Newport News, Va. -- Huntington Ingalls Industries reported fourth quarter 2011 sales of $1.74 billion, consistent with the fourth quarter of 2010. The impact of a $10 million non-cash goodwill impairment finalization adjustment resulted in reported net earnings of $69 million for the quarter and $1.39 diluted earnings per share on a GAAP basis. Excluding the goodwill impairment adjustment in the fourth quarter, total operating margin was 6.6 percent, up from 6.0 percent for the same period last year, and diluted earnings per share was $1.19 for the quarter. For the full year 2011, sales were $6.58 billion, down 2.2 percent from 2010.
CNO Makes First Visit to Ingalls Shipyard
Huntington Ingalls Industries’ (HII) Ingalls Shipbuilding division hosted Adm. John Richardson Thursday as part of his visit to shipyards in the region. This was his first visit to Ingalls as Chief of Naval Operations. Richardson received updates on Ingalls’ shipbuilding programs and toured the facility. “We certainly appreciate Admiral Richardson taking the time out of his busy schedule to visit our shipyard to see the significant and high-quality work our shipbuilders are performing on a daily basis,” said Ingalls Shipbuilding President Brian Cuccias.
Arleigh Burke-Class Destroyer Paul Ignatius Launched
Huntington Ingalls Industries’ (HII) Ingalls Shipbuilding division launched Paul Ignatius (DDG 117), the company’s 31st Arleigh Burke-class (DDG 51) guided missile destroyer, on Saturday. “The DDG 51 program provides our U.S. Navy customer and our nation a series of highly advanced and capable warships,” said Ingalls Shipbuilding President Brian Cuccias. “For 30 years, our talented shipbuilders have been building these much-needed, quality destroyers. Paul Ignatius was translated via Ingalls’ rail car system to a floating dry dock.
Ingalls Wins USS Ramage Overhaul Contract
Huntington Ingalls Industries’ (HII) Ingalls Shipbuilding division has been awarded a $14 million base contract to perform an extended selected restricted availability on the Arleigh Burke-class (DDG 51) destroyer USS Ramage (DDG 61). With all options exercised, the total contract value would be $21.4 million. USS Ramage was originally built at Ingalls and delivered to the U.S. Navy in 1995. “Ingalls has a longstanding tradition in the overhaul/modernization business,” said Ingalls Shipbuilding President Brian Cuccias.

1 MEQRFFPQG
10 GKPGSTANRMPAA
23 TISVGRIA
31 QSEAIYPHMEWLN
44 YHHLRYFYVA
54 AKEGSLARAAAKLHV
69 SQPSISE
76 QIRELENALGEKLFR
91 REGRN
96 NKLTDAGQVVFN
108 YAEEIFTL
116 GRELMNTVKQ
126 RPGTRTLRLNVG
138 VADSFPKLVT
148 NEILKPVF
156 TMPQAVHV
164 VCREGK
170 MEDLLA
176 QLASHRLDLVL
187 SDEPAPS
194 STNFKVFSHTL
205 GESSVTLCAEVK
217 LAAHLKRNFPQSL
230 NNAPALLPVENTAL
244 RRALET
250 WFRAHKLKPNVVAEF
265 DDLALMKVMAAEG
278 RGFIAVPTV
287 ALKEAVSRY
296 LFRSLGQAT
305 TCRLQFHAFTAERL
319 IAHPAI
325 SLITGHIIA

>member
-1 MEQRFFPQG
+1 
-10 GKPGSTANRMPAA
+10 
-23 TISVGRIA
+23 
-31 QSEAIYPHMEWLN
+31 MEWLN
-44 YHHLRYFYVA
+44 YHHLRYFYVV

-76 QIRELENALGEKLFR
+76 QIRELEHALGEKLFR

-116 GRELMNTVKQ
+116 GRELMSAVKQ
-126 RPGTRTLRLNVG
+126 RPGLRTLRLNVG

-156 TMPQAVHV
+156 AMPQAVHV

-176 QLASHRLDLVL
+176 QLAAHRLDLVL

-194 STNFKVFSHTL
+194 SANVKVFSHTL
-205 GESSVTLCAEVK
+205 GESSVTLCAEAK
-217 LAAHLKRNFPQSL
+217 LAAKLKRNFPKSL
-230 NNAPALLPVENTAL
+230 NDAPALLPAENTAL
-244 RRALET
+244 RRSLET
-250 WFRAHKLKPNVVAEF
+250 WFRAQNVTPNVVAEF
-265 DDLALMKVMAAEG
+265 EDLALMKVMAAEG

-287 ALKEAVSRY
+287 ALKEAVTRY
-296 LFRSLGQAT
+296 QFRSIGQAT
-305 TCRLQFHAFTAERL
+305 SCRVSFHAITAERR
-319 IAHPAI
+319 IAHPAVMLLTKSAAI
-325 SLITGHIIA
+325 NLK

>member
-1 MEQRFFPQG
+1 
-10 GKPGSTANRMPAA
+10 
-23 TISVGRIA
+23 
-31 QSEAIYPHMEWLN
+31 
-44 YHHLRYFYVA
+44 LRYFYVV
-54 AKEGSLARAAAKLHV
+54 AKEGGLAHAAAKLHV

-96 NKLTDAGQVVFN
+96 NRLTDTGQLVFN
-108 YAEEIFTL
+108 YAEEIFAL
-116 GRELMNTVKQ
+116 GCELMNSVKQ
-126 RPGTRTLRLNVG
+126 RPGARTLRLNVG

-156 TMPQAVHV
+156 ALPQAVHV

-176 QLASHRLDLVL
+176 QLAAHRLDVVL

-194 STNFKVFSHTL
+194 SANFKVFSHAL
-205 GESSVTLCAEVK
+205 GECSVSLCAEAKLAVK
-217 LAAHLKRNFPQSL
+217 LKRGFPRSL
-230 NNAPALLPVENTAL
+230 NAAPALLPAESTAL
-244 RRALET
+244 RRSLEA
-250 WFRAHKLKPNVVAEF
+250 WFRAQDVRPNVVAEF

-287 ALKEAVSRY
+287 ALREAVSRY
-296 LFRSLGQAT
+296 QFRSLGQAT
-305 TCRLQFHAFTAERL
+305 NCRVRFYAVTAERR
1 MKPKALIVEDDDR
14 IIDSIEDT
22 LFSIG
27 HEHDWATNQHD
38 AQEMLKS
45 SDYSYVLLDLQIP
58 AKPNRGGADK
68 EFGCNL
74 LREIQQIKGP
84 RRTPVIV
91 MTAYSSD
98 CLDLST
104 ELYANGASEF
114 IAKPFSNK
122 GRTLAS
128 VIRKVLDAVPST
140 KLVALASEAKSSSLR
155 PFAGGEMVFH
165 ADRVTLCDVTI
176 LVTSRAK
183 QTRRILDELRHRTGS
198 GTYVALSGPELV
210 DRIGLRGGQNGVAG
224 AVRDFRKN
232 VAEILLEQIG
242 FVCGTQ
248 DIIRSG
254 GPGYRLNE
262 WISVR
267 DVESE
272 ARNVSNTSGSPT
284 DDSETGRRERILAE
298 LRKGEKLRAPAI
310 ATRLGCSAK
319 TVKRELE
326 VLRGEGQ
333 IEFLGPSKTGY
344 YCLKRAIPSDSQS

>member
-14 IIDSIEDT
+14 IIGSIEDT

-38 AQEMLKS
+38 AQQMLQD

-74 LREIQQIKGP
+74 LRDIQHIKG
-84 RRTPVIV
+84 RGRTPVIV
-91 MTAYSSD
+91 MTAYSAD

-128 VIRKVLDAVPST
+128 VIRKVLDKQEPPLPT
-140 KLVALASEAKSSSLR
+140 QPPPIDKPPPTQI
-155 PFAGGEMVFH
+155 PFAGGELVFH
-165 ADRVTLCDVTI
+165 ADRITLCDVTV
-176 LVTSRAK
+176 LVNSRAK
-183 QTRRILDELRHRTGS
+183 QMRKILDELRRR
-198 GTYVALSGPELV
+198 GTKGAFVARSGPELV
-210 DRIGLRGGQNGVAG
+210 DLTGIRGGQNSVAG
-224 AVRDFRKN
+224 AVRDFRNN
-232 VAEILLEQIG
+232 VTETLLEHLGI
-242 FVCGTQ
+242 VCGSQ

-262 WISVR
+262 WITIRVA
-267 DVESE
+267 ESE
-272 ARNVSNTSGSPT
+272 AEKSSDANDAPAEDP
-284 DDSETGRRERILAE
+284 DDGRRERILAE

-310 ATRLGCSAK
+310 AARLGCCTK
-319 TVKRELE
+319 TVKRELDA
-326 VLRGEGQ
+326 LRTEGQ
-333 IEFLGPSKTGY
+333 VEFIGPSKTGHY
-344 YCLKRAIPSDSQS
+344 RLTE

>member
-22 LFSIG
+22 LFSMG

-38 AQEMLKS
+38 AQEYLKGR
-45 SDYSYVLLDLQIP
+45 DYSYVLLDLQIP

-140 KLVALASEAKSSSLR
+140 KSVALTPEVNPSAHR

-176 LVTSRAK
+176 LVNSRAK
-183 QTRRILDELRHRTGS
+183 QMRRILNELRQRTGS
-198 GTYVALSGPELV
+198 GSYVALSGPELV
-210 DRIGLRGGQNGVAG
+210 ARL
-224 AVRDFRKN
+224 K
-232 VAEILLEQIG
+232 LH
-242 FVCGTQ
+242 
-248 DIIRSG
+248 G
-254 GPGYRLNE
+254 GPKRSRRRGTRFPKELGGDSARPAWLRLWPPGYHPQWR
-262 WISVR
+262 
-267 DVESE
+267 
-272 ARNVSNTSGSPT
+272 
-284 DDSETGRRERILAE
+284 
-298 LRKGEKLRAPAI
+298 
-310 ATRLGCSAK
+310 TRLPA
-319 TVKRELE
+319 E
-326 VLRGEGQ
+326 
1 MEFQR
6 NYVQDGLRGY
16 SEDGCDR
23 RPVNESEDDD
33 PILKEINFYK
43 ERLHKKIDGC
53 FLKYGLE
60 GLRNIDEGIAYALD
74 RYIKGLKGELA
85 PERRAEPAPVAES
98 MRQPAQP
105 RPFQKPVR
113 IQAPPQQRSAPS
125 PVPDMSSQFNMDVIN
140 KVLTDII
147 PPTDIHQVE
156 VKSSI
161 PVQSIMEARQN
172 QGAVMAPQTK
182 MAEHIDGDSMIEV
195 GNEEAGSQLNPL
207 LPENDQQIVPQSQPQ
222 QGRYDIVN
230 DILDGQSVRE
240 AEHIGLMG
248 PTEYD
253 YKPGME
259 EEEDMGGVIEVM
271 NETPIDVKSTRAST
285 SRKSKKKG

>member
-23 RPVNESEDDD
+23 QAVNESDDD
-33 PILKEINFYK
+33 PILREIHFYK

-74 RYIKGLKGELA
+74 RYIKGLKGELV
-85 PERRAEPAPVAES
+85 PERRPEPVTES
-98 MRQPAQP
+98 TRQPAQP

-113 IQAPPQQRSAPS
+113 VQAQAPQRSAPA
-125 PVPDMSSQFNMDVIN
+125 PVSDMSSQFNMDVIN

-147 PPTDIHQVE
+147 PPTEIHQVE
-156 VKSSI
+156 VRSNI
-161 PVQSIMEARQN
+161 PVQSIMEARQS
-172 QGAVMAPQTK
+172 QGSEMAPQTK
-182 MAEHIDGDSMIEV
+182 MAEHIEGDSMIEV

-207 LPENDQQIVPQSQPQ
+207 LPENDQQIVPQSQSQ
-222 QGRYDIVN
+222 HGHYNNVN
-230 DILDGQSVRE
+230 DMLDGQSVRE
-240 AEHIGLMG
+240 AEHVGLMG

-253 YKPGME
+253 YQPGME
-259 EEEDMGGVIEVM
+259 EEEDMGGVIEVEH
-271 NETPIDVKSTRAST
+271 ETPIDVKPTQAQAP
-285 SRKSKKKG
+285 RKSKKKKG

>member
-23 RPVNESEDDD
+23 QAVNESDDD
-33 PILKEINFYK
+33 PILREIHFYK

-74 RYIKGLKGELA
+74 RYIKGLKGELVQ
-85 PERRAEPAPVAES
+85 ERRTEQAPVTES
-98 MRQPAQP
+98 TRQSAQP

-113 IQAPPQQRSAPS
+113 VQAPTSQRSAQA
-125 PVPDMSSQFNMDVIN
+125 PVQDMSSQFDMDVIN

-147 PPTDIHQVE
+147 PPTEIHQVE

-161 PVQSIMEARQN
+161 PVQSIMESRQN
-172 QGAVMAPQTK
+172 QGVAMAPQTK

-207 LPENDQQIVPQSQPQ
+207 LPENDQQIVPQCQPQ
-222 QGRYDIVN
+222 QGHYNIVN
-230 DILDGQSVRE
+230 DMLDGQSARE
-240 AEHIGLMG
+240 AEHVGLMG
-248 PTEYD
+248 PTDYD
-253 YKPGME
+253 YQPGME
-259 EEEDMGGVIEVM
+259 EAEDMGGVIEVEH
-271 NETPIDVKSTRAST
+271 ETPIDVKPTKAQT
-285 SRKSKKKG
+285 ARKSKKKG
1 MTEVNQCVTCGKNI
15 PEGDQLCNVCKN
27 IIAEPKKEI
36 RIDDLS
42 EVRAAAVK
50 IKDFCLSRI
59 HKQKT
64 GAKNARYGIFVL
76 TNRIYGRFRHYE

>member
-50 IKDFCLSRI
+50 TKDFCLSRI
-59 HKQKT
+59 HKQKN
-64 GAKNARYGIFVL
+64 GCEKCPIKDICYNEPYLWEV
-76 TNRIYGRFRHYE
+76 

Ingalls Shipbuilding Contracted to Build Five USN Destroyers
Huntington Ingalls Industries' Ingalls Shipbuilding division awarded a fixed-price incentive, multi-year contract for construction of 5 Arleigh Burke-class destroyers (DDG 51s) for the U.S. Navy. The contract has a total value of $3.33 billion and includes options for engineering change proposals, design budgeting requirements and post-delivery availabilities, which, if exercised, would bring the cumulative value of the contract to approximately $3.39 billion. "Our shipbuilders have a strong legacy of building DDG 51s…
Ingalls Awarded $618 Mln to Build DDG 123
Huntington Ingalls Industries' (HII) Ingalls Shipbuilding division has received a $618 million contract modification to fund construction of the Arleigh Burke-class (DDG 51) guided missile destroyer DDG 123 for the U.S. Navy. The ship is the fourth of five destroyers the company was awarded in June 2013. Ingalls previously was awarded $55 million in advance procurement for DDG 123, making the full contract $673 million. “This will be the 34th Arleigh Burke destroyer built at Ingalls, and we thrive on this experience,” said George Nungesser, Ingalls' DDG 51 program manager. “Maintaining the same shipbuilding teams from ship to ship is paying dividends to our learning curve. The U.S.